Get To Know Lupus For Everyone

Lupus is a chronic inflammatory disease caused by the immune system or immune system that attacks cells, tissues, and the body’s own organs.

Such diseases are called autoimmune diseases. Lupus can attack various parts and organs of the body such as skin, joints, blood cells, kidneys, lungs, heart, brain, and spinal cord.

Under normal conditions, the immune system will protect the body from infection.

But in patients with lupus, the immune system attacks its own body.

The cause of lupus in a person is still unknown.

Symptoms of Lupus


The type of lupus that is the main discussion in this article is systemic lupus erythematosus (systemic lupus erythematosus / SLE).

These symptoms are very diverse, because it depends on which organs are affected by lupus.

Although the symptoms of SLE vary, there are three main symptoms that generally always appear, namely:

Extreme fatigue.

These are the most common symptoms of SLE that sufferers often complain about. Extreme fatigue is very disturbing and inhibits activity.

Many sufferers claim that these symptoms are the biggest negative impact of SLE in their lives.

Doing simple daily routines, such as household chores or office routines, can make SLE sufferers very tired.

Extreme feeling of fatigue still appears even after the patient has enough rest.

  1. Skin rashes.

What is characteristic of SLE is a rash that spreads to the nose and cheeks.

This symptom is known as a butterfly rash because of its shape resembling a butterfly wing.

  1. Pain in joints.

Another major symptom of SLE is pain.

These symptoms generally appear in the joints of the patient’s hands and feet which usually worsen in the morning.

Pain may also be able to move quickly from one joint to another joint.

Causes of Lupus


Some factors that are thought to trigger SLE in someone include:

It is suspected that there is a relationship between the influence of genetic factors and lupus because it is often found that family members of patients who are also sufferers of lupus.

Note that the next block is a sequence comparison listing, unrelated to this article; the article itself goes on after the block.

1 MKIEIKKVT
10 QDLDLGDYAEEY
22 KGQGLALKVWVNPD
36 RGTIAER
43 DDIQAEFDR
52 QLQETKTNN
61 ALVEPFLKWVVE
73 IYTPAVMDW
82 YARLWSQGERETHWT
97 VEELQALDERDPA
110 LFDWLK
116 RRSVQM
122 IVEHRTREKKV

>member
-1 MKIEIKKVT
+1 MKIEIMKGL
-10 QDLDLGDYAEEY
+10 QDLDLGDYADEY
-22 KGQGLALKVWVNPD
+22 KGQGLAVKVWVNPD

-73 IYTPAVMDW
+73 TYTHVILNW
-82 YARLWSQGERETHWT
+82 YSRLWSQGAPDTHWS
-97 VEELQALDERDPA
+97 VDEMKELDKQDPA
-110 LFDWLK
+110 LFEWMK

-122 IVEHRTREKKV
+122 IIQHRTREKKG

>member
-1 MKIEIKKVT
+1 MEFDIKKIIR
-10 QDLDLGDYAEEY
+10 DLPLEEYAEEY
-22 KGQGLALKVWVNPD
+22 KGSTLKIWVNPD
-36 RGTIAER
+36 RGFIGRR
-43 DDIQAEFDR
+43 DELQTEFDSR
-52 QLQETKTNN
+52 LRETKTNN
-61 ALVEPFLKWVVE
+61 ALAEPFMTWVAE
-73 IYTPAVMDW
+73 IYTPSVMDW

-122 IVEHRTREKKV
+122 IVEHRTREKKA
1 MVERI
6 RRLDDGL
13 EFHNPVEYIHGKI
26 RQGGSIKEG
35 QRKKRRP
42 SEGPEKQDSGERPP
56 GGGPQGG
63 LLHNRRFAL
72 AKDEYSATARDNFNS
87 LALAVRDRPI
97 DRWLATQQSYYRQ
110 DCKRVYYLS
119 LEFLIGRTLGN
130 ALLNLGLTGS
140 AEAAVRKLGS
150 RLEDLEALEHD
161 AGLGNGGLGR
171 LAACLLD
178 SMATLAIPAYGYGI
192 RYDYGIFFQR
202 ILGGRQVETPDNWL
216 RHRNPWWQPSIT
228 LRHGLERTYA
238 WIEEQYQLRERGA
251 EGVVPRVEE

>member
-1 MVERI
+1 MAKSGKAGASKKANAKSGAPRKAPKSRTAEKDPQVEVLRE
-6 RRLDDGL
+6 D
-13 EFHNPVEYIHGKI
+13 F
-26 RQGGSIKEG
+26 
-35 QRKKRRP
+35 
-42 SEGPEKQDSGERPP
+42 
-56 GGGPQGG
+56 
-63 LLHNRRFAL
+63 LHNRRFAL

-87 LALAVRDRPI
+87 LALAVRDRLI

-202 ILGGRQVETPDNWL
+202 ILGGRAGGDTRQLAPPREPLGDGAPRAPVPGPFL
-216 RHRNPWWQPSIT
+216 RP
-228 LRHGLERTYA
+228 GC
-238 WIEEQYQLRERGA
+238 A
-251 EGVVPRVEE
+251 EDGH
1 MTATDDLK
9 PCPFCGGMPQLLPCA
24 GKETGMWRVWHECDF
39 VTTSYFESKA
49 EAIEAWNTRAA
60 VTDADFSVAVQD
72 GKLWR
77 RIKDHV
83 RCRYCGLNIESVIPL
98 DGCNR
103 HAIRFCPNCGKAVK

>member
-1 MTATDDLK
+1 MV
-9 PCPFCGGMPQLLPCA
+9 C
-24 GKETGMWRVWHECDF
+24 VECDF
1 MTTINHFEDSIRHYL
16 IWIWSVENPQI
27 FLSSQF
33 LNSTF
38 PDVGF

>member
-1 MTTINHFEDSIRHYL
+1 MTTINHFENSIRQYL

Nine out of ten people with lupus are women. Women produce more estrogen than men.

Estrogen is known as a hormone that strengthens the immune system (immunoenhancing), which means that women have a stronger immune system than men.

Various types of environmental factors that are thought to trigger lupus include bacterial and viral infections (one of which is Epstein Barr virus), stress, ultraviolet exposure, smoking, and some chemicals such as mercury and silica.



Nonsteroidal anti-inflammatory drugs (NSAIDs).

Joint or muscle pain is one of the main symptoms of SLE.

Doctors will prescribe nonsteroidal anti-inflammatory drugs (NSAIDs) to reduce these symptoms such as ibuprofen and diclofenac.

Corticosteroids can reduce inflammation quickly and effectively.

Doctors generally recommend long-term consumption of this drug.

The aim is to prevent the occurrence of severe symptoms of attacks, prevent active disease, and prevent the emergence of more serious complications.

Immunosuppressant medicine.

The way this drug works is to suppress the immune system.

There are several types of immunosuppressants that are usually given by doctors, namely azathioprine, mycophenolate mofetil, cyclophosphamide, and methotrexate.

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